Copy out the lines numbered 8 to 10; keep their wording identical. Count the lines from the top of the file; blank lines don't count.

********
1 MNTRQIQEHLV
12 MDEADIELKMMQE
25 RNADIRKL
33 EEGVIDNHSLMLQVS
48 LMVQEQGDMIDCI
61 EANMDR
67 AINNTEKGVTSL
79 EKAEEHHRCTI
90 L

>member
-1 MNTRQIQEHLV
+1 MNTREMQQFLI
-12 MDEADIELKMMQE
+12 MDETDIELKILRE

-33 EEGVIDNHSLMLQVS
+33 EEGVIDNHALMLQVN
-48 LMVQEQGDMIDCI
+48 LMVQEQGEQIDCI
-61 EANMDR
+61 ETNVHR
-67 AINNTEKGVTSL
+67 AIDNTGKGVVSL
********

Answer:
79 EKAEEHHRCTI
90 L

>member